6 Gifts left for Humanity by the Vikings

For many years Vikings were seen as cruel barbarians who only knew how to fight and kill. But it is not so. They did a lot of important and constructive things which changed the world.

Vikings were great traders. Wherever they went, they created new cities or increased the ones that already existed, such as Kiev, in Russia, and Dublin, in Ireland. They took hides and slaves to Constantinople and Baghdad and returned with silk, spices, precious metals and wines. They were also great explorers reaching the islands of Scotland, Iceland, Greenland and even America. In many of these regions, such as Iceland and Greenland, they founded permanent settlements.

Vikings trusted law and order. Althing, an assembly that was a mix of parliament and court, was the first institution of its kind founded in Europe.

We have listed 6 gifts left by the Vikings but you can be sure that the legacy left by them is much greater.

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1. Advances in shipbuilding and navigation

One of the most important innovations of the Vikings was their way of crossing the seas. The idea of long wooden boats with shallow hulls and several rows of oars made the construction lighter, faster and more flexible. In addition, they had simple navigation tools, such as solar compasses, which allowed them to navigate great distances – so much so that they were on four continents at the same time, being considered the first global civilization in history.

2. Language

The Nordic language had a great influence on the English language

By waging major clashes with the British around 800 Ad, the Vikings were also able to mix a little of their culture in the UK. The English and Nordic languages ​​were the ones that best presented a miscegenation that remains today. Countless words that have been exported to other languages ​​have their origins in this period of battles.

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3. Dublin


Dublin representation at the time of its conquest by the Irish in 1014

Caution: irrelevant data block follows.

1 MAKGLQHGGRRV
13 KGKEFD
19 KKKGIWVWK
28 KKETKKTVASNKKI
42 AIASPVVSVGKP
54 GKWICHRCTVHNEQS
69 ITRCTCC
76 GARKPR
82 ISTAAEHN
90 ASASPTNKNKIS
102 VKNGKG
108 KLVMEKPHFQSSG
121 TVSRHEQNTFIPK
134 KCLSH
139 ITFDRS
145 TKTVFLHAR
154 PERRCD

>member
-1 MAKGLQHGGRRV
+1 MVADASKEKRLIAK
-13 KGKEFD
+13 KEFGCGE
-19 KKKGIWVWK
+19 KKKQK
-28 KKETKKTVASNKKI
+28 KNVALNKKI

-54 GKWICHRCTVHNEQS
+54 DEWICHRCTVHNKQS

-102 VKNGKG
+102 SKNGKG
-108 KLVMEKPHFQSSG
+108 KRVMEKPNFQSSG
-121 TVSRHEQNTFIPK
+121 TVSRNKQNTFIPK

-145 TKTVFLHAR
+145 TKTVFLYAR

The city is cute and very receptive. But did you know that it was the Vikings who create the first settlement that gave rise to what today is Dublin? The story, however, was a little cruel: in the beginning, the city was one of the largest slave markets in all of Europe. Viking domination in the region lasted for 3 centuries, coming to an end in the year 1014.

4. Skis


Wooden ski, over 1,600 years old, discovered in Norway

The first skis date from the year 8000 BC, in Russia, but the Vikings used it more widely – so much that the word originates from the old Nordic term “skío”. These people used the object both as a means of transport and leisure, something that remains today.

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5. Combs


Vikings were so clean that they were often buried with their combs and other personal artifact

You might think that Vikings were dirty thugs, but that is a very wrong view. In fact, they had much more advanced personal hygiene than other peoples in Europe at the time. So much so that the popularization of the combs is credited to the Vikings, who did not live without the artifact. In addition, they had tweezers, razor blades and even ear spatulas to remove the accumulated wax.

6. Novels

Much of what is known about Vikings is due to Icelandic scriptures by unknown authors. Despite being somewhat fanciful, these stories told a little about life in the era of the territorial expansion of the Vikings, being recognized as the first sagas or novels in history. The accounts mix reality and mythology, making success among lovers of worlds dominated by gods.

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